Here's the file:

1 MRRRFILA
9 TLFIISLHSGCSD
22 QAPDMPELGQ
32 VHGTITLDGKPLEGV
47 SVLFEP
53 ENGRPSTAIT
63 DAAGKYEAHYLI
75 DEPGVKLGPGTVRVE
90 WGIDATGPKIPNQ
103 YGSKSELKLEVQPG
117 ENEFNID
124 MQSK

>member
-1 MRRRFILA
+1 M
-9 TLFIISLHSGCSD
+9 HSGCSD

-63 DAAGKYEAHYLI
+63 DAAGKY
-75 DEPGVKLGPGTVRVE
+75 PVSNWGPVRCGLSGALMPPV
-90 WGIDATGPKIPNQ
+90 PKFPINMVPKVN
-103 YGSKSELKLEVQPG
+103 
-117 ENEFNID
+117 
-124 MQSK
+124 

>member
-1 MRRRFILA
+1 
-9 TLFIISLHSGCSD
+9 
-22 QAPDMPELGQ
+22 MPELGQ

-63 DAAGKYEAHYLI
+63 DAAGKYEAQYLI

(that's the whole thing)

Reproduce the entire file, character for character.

1 MRRRFILA
9 TLFIISLHSGCSD
22 QAPDMPELGQ
32 VHGTITLDGKPLEGV
47 SVLFEP
53 ENGRPSTAIT
63 DAAGKYEAHYLI
75 DEPGVKLGPGTVRVE
90 WGIDATGPKIPNQ
103 YGSKSELKLEVQPG
117 ENEFNID
124 MQSK

>member
-1 MRRRFILA
+1 M
-9 TLFIISLHSGCSD
+9 HSGCSD

-63 DAAGKYEAHYLI
+63 DAAGKY
-75 DEPGVKLGPGTVRVE
+75 PVSNWGPVRCGLSGALMPPV
-90 WGIDATGPKIPNQ
+90 PKFPINMVPKVN
-103 YGSKSELKLEVQPG
+103 
-117 ENEFNID
+117 
-124 MQSK
+124 

>member
-1 MRRRFILA
+1 
-9 TLFIISLHSGCSD
+9 
-22 QAPDMPELGQ
+22 MPELGQ

-63 DAAGKYEAHYLI
+63 DAAGKYEAQYLI